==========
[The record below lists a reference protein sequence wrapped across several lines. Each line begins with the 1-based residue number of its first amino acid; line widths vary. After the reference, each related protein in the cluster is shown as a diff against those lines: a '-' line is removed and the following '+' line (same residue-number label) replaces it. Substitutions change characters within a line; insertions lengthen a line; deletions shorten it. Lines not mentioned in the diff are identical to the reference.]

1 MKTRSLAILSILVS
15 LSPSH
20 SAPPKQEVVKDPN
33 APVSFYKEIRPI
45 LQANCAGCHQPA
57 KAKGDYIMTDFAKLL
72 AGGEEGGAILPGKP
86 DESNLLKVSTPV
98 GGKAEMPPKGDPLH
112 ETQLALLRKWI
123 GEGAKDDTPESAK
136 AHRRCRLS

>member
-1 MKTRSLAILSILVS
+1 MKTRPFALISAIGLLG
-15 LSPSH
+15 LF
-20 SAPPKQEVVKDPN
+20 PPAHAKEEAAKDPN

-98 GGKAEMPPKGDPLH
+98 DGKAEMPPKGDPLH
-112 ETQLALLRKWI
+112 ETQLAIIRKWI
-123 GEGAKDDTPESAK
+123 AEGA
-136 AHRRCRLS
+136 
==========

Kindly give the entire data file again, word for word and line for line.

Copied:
[The record below lists a reference protein sequence wrapped across several lines. Each line begins with the 1-based residue number of its first amino acid; line widths vary. After the reference, each related protein in the cluster is shown as a diff against those lines: a '-' line is removed and the following '+' line (same residue-number label) replaces it. Substitutions change characters within a line; insertions lengthen a line; deletions shorten it. Lines not mentioned in the diff are identical to the reference.]

1 MKTRSLAILSILVS
15 LSPSH
20 SAPPKQEVVKDPN
33 APVSFYKEIRPI
45 LQANCAGCHQPA
57 KAKGDYIMTDFAKLL
72 AGGEEGGAILPGKP
86 DESNLLKVSTPV
98 GGKAEMPPKGDPLH
112 ETQLALLRKWI
123 GEGAKDDTPESAK
136 AHRRCRLS

>member
-1 MKTRSLAILSILVS
+1 MKTRPFALISAIGLLG
-15 LSPSH
+15 LF
-20 SAPPKQEVVKDPN
+20 PPAHAKEEAAKDPN

-98 GGKAEMPPKGDPLH
+98 DGKAEMPPKGDPLH
-112 ETQLALLRKWI
+112 ETQLAIIRKWI
-123 GEGAKDDTPESAK
+123 AEGA
-136 AHRRCRLS
+136 